To curb the trend, says Brown-McSwain, she had to focus on the root cause, to address “past trauma and barriers to change.” It is an approach that is essential to all the programs at Destiny House. Whether its “Growing Pains,” which looks at teen dating violence and pregnancy prevention, “Journey to Life with My Sistahs,” which is for African American women, or “Outgrowing the Pain” – a program for adolescent mothers and GED-candidates for which she is seeking renewed funding – the women “have to understand what the trauma is,” says Brown-McSwain, “what it’s done to them, and how they can change it.”
Another pattern she has seen, and it is one that she says is missed or ignored by traditional domestic violence literature and advocacy is that “women of color do not want to leave abusers.”
Family “is everything in communities of color,” says Brown-McSwain, in part because of how the unit was regularly undermined. She points specifically to slavery, early welfare policies, and today’s criminal justice system as avenues where, for instance, the African American family was and is regularly dismantled. For some in these communities, then, strategies to domestic violence that are seen as derived from the white feminist movement, especially those focused exclusively on leaving partners, are considered to be part of another system that separates families.
With women of color, she says, if the only solution you provide is leaving, and “[i]f you don’t focus on the whole family, then the victim will leave her man, she’ll find another abuser, and he’ll find another victim.” Instead, says Brown-McSwain, you have to give them “all the options.” On the other hand, according to IDVAAC, 70-80% of abused black women “left or attempted to leave the relationship.”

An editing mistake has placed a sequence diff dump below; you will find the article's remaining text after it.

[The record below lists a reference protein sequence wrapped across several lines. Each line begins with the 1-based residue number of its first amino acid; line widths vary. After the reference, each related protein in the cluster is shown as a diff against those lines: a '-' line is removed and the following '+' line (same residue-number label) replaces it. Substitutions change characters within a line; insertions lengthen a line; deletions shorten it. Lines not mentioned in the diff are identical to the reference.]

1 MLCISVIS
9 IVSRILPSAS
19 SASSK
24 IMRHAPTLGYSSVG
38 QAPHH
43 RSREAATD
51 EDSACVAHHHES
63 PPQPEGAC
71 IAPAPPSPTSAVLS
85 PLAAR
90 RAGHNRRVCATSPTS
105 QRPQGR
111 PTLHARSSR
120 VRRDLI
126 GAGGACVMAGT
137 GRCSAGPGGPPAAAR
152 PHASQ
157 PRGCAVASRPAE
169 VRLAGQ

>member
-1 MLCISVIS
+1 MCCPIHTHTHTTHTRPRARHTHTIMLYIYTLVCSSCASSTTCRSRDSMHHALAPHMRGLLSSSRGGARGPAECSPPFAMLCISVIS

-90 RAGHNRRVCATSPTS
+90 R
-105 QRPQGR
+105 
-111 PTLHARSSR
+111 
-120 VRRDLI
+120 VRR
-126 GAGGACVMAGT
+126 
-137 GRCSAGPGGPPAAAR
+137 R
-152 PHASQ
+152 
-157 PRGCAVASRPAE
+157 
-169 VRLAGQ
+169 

Still, Brown-McSwain is no apologist, and she does not mince her words when summarizing domestic violence: “I consider it another form of Black on Black crime.” And she is responding in kind.
On Wednesday, October 21 from 6-8 PM, Brown-McSwain and Destiny House will present a community forum on “Family Violence in Communities of Color” at the Davey Lopes Recreation Center, 227 Dudley Street in Providence. Attendees can expect to participate in panel and group discussions, view excerpts from a film about domestic violence in communities of color, and be asked to pledge to help end domestic violence in “our communities.”
Brown-McSwain also hopes to garner interest and recruit volunteers – to be part of a team who is working on these issues within communities of color. Having recently celebrated 11 years of Destiny House, she wants to know the work will continue should anything happen to her.
For more information on Destiny House, to seek help locally, or for more details on the October 21 forum, visit http://www.destinyhouseri.com and call 401-270-5320.
If you feel you are in an abusive relationship and want help NOW, call the National Domestic Violence hotline ANYTIME at 1-800-799-SAFE or, from a safe computer, visit http://www.ndvh.org.
Urban Health Watch (www.UrbanHealthWatch.net) is part of the RI Prevention Block Grant, a program funded by the RI Department of Health and the Centers for Disease Control and Prevention. To send your events, ideas, or personal stories about health, email firstname.lastname@example.org or leave a comment on UrbanHealthWatch.net. And check back all month long for other articles commemorating Domestic Violence Awareness Month.